Epidemiology of Pediatric Critical Care Transport in Northern Alberta and the Western Arctic

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Abstract

Objective:

Specialized pediatric critical care transport teams are essential to pediatric retrieval systems. This study aims to describe the contemporary transports performed by a Canadian pediatric critical care transport team and to compare the treatment and outcomes of children referred from high-level care (hospitals offering pediatric services where an adult ICU exists) and nonhigh-level care (all other hospitals) hospitals.

Design:

A descriptive cohort study.

Setting:

The Stollery Children’s Hospital in Edmonton, Alberta, Western Canada.

Patients:

Children younger than 17 years old transported by the transport team from referral hospitals within the Stollery Children’s Hospital catchment area to Stollery Children’s Hospital between 1998 and 2015.

Interventions:

None.

Measurements and Main Results:

Characteristics of transports, patient demographics presenting vital signs, and outcomes were described overall and compared by transport-related time and referral hospital types (high-level care and nonhigh-level care). In total, 3,352 transports met the inclusion criteria; 1,049 were retrieved from eight high-level care hospitals and 2,303 from 53 nonhigh-level care hospitals; the median one-way transport distance was 383 kilometers, and 70% of the transports were air transports. The annual number of transports has increased during the study period. The PICU admission rate was between 40% and 55%. Transports from high-level care hospitals had significantly higher odds of being admitted to the PICU (odds ratio, 1.96; 95% CI, 1.31–2.93). The odds of intubation at the referral hospital were higher in the high-level care group, but the odds of intubation upon PICU admission was similar between the two groups. Mortality during or after transport was not significantly different between high-level care and nonhigh-level care hospitals.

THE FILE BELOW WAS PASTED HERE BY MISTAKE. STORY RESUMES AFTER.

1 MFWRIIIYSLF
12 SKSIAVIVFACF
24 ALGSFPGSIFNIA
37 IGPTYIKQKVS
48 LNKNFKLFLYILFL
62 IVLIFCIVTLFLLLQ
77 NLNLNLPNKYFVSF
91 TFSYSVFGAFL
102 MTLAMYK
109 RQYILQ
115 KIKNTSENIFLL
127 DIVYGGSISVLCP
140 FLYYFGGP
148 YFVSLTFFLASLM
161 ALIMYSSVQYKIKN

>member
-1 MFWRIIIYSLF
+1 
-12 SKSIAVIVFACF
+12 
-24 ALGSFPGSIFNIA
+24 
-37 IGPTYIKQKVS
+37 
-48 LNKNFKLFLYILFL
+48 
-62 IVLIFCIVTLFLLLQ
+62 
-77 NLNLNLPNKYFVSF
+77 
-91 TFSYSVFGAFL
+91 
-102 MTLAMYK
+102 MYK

Conclusions:

The current transport system has multiple priorities with regard to efficiency and quality. The medical services at referral hospitals may affect the likelihood of PICU admission and subsequent PICU length of stay; however, no negative impact was observed in other outcomes including mortality.

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